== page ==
Millie Jackson is best known these days for her own brand of raunch, her racy takes on sexual mores and taboos. She’s been at it for 50 or so years, delivering commentary both on record and in concert that trades in the more explicit nature of adult relationships. That side of her performance style first made appearances in her live shows, in her banter with the crowd that she credits to her nervousness onstage.
She first put her spoken-word exploration of love and sex and their joys and pitfalls on “The Rap,” the second cut on her classic 1974 album Caught Up.
The track actually begins as an extension of her take on the well-known “other woman” anthem “(If Loving You is Wrong) I Don’t Want to Be Right.” Jackson’s version of that cut earned her two Grammy nominations.
The two tracks set up the narrative arc of Caught Up: Side 1 delving into the story of a mistress holding onto her man by pleasing him, and Side 2 taking on the persona of the wife who’s being cheated on. That second-side perspective is represented by some fine vocal performances, beginning with “It’s All Over But the Shouting,” co-written by Jackson, which opens with her response to the philandering husband’s suggestion they stay together for their kids, while he continues to see his other woman.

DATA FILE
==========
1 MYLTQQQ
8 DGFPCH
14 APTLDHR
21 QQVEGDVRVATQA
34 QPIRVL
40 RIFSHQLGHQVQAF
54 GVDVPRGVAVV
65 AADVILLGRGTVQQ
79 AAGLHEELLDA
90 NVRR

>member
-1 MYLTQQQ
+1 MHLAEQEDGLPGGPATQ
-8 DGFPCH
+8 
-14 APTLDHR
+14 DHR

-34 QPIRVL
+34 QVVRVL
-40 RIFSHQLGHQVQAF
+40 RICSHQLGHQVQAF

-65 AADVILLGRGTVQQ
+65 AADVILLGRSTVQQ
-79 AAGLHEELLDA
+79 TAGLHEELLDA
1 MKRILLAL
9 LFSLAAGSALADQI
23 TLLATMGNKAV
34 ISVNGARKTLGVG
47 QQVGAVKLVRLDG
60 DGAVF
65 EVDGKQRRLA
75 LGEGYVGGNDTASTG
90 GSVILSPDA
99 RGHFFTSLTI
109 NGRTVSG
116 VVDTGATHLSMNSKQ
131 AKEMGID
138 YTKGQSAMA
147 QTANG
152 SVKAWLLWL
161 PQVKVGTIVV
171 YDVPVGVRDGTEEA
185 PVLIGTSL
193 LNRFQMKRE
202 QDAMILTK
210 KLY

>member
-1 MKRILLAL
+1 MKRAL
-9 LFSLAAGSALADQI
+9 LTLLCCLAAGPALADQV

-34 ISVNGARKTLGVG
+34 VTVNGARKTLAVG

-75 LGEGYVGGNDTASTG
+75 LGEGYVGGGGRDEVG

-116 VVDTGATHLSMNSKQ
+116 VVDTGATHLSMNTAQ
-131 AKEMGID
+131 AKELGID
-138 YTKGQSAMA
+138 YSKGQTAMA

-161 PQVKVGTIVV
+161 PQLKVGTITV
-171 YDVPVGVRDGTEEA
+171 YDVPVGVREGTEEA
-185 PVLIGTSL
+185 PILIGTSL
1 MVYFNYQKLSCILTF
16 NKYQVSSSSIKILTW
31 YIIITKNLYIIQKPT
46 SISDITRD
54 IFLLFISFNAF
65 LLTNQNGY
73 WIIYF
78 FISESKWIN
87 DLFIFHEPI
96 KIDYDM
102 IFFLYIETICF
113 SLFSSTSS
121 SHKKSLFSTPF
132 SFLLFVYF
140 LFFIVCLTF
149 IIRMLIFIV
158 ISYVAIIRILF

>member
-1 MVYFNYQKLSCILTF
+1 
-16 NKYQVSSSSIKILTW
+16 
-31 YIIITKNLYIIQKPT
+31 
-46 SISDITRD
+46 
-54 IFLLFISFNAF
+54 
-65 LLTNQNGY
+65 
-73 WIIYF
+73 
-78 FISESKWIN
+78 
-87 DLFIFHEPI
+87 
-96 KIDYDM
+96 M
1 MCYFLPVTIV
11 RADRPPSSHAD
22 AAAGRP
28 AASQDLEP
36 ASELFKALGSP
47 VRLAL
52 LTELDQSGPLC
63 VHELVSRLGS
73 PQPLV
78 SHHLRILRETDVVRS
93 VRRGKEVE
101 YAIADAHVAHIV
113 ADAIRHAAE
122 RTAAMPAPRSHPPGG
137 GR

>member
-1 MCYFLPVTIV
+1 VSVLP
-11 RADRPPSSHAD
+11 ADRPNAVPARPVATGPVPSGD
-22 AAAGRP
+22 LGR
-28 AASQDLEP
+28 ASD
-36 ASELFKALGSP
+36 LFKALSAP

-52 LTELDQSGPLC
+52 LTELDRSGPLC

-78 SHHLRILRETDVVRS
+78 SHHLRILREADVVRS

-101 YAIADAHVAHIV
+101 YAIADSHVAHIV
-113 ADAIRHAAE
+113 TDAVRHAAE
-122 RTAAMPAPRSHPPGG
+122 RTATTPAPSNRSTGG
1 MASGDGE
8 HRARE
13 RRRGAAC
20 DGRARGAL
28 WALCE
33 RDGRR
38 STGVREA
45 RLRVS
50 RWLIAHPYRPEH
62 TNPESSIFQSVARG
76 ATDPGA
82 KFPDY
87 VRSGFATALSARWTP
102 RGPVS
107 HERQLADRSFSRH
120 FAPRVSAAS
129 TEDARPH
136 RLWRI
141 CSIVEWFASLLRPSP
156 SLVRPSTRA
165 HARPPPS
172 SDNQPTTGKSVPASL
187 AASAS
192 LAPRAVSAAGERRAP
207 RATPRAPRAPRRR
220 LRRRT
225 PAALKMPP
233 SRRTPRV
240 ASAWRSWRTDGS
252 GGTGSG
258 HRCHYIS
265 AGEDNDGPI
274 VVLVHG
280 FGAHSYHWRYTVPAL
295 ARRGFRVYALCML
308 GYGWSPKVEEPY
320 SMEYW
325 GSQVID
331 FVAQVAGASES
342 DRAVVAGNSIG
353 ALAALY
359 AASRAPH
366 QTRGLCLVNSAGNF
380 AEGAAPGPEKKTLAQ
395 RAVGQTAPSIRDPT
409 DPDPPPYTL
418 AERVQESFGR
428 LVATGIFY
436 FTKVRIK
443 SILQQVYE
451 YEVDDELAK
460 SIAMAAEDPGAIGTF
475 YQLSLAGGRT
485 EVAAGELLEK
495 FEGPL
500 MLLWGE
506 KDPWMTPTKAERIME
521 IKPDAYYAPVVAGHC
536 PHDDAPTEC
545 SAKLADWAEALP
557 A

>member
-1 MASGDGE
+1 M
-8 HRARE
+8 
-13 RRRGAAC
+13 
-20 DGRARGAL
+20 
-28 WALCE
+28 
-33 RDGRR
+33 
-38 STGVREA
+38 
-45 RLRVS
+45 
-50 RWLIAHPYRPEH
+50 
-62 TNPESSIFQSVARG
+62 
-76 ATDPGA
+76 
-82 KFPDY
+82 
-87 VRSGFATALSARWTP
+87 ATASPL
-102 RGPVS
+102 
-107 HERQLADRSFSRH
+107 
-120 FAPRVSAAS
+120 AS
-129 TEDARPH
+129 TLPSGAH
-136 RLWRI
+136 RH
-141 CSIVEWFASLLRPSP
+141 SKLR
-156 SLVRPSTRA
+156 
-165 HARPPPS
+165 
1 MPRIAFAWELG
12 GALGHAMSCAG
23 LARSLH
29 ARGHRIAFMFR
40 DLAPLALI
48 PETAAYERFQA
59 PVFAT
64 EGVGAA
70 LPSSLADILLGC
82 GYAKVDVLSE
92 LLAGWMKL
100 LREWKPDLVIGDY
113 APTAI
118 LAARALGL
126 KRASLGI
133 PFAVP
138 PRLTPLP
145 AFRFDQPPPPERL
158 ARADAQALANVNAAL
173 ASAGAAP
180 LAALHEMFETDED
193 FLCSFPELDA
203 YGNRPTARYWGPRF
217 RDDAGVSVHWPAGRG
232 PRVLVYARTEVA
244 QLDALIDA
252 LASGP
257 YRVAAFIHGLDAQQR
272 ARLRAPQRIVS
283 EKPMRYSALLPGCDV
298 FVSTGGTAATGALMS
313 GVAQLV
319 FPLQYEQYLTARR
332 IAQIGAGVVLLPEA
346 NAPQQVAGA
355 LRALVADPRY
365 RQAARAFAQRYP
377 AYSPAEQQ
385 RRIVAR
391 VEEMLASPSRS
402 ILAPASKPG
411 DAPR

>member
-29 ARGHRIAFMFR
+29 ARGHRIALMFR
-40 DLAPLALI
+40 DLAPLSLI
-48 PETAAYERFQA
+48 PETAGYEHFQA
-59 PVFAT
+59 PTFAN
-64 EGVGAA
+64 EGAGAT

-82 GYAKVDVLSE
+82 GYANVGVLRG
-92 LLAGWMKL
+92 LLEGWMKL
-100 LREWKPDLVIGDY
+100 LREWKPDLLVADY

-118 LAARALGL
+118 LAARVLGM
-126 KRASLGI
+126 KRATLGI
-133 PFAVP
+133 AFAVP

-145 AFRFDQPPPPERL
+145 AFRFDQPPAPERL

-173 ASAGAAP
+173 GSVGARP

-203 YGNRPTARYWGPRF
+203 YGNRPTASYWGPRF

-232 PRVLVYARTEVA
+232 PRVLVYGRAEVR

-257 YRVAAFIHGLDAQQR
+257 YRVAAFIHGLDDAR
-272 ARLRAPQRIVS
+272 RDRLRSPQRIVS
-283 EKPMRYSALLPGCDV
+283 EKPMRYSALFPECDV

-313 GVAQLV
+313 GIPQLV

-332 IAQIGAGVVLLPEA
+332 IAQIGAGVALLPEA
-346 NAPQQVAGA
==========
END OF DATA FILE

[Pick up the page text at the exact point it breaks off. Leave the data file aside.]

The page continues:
Perhaps Jackson’s finest vocal on the record is her cover of Bobby Womack’s “I'm Through Trying to Prove My Love to You,” which she begins by speaking in the wife’s voice of her role in her marriage’s breakup, then opens up and lays into the husband in the chorus that follows.
Just when you think you’ve heard the coolest thing Jackson had to offer, she closes the record with "Summer (The First Time),” the Bobby Goldsboro song that she uses to turn the mistress/wife concept on its ear, by revealing the possibility that the “other woman” we were introduced to on the first side might have been a 17-year-old girl. Goldsboro’s song about sexual awakening is certainly a powerful thing on its own, but when inserted into Caught Up’s concept, its power increases immeasurably.
Caught Up stands as one of Millie Jackson’s finest pieces of work, a record with tremendous heart and understanding...and a little bit of naughtiness, to boot.